|Photo by Richard Reikowski|
We search for those moments and places in our lives that we can categorize as perfect. We experience the perfect weather, in the picture frame of the perfect day, and we sigh as we take it in. One may talk about that experience afterwards, and point to that very moment as perfect.
What if that perfect day was a winter storm blanketing the ground, and no one could get into work? The only thing to be done is to start a fire, make some coffee, pick out a book to read, and get under a blanket. That has always been my perfect day, but I would venture to guess that within the first paragraph, most of those reading this were picturing warm temperatures, and blue skies. Once winter storm was read, one would have to be out of their mind to see that as a perfect day. Well, maybe not out of my mind, but maybe out of a mind set.
Perfect is choice in how to experience life, and not a result of life choices (my choices are at times less than perfect). It is a choice of patience, and not of disappointment because ones expectations were not met. When we open our eyes to potential, a blue sky, or cold temperatures stops stating an argument of perfection, and starts a dialogue painted on a new canvas. Those differences move toward a deeper richer experience of perfection. One may see a place as perfect, but when two see it as perfect, and still see it in their own way, then that perfect moves into joyfully-perfect.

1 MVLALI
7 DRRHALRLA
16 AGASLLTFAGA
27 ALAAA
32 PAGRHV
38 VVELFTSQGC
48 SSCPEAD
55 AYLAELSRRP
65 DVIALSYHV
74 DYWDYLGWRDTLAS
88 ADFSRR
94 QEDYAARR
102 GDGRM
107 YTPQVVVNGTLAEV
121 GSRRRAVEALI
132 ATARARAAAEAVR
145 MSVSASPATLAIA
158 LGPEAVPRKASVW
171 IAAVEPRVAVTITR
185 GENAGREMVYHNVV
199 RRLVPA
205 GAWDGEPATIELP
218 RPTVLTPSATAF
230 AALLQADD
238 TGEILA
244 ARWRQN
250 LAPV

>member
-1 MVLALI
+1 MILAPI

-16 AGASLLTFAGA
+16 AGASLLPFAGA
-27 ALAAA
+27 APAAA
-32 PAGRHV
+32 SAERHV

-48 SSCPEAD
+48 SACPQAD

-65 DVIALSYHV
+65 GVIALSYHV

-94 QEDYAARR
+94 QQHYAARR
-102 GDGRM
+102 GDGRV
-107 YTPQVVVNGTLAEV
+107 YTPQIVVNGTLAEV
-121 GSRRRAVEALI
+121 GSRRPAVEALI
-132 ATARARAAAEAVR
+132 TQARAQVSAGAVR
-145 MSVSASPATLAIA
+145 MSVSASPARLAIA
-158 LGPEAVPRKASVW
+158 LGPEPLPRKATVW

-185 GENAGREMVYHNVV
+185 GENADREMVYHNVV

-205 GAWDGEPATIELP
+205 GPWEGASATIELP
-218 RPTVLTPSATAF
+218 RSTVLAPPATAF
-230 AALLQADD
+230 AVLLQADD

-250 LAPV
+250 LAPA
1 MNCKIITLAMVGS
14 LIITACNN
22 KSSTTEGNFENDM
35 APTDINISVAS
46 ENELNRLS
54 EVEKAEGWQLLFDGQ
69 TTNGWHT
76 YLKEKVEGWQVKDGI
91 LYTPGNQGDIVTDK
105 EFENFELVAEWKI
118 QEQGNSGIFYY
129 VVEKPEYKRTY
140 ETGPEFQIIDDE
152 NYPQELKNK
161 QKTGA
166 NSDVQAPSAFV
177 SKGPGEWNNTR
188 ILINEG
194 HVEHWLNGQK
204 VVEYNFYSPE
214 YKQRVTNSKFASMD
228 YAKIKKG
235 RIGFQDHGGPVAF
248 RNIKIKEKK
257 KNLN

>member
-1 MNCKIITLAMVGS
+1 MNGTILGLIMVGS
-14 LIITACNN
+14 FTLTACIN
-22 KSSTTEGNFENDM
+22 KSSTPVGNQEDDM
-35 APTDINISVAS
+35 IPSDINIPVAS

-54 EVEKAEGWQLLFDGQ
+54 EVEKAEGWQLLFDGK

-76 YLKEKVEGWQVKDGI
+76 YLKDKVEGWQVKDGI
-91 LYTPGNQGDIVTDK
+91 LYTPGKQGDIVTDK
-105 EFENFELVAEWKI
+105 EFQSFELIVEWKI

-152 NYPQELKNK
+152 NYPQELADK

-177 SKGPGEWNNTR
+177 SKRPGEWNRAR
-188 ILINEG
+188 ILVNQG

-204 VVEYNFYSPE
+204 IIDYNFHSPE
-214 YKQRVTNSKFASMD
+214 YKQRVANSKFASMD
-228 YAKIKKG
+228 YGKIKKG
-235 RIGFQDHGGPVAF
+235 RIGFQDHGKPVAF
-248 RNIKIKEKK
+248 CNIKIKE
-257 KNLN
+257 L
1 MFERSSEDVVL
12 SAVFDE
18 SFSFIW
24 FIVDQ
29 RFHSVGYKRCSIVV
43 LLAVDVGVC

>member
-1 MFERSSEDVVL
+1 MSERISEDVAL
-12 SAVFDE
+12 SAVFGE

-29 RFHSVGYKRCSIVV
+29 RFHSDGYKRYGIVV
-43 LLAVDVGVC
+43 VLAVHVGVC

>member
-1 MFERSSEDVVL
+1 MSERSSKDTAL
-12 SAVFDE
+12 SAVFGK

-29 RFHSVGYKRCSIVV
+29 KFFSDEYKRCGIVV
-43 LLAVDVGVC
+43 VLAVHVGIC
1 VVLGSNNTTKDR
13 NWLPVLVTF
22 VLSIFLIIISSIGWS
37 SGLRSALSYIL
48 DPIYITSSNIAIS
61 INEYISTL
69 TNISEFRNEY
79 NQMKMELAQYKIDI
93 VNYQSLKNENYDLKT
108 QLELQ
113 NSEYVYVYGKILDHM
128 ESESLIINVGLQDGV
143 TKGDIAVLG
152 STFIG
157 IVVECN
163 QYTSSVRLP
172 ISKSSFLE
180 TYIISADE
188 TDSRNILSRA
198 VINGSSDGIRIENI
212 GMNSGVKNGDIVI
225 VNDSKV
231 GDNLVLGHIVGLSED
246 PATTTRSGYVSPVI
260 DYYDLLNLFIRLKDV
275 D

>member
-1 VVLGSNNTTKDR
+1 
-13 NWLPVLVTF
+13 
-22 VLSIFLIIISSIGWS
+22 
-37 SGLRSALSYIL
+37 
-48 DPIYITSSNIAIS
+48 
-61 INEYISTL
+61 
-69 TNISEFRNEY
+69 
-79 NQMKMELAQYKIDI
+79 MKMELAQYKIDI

My Mother, in her 70’s, has become more forgetful. I found myself with the mind set that she just stopped paying attention. If she paid attention and focused she would remember better. That expectation frustrated her, and frustrated me. The day that she asked me what I wanted to drink for dinner three times in ten minutes, and then forgot to put it out, was a day that I changed my mind set. Her forgetfulness was not a lack of focus, but an early onstage of dementia…my perfect point of view became callused and an embarrassment.
I needed to make the choice in changing my mind set that this has happened as a natural process of her aging, and she hopefully would find the same choice. What happend was that our perfect became a process, and stopped being a destination. Each new day presented new challenges, and we became ok with that because we both saw ourselves in process moving along the pathway towards better. Her memory isn’t going to get better, but the way I adjust to her perfect day can always improve.
I constantly talk with our audiologist about working with our patients in this way. They are dedicated to an understanding that moving towards better hearing is a continual process, and that hearing better isn’t a destination, but constant adjustments. There are physical changes and technology improvements. Their patience, and the education of their patients to this fact will create an atmosphere of trust and potential. That open mind set will help all involved find and see that perfect place.